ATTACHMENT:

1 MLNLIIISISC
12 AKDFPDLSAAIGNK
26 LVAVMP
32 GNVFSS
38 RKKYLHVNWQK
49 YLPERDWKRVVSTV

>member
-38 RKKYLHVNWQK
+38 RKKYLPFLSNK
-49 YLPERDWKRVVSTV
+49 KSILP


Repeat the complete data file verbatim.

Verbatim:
1 MLNLIIISISC
12 AKDFPDLSAAIGNK
26 LVAVMP
32 GNVFSS
38 RKKYLHVNWQK
49 YLPERDWKRVVSTV

>member
-38 RKKYLHVNWQK
+38 RKKYLPFLSNK
-49 YLPERDWKRVVSTV
+49 KSILP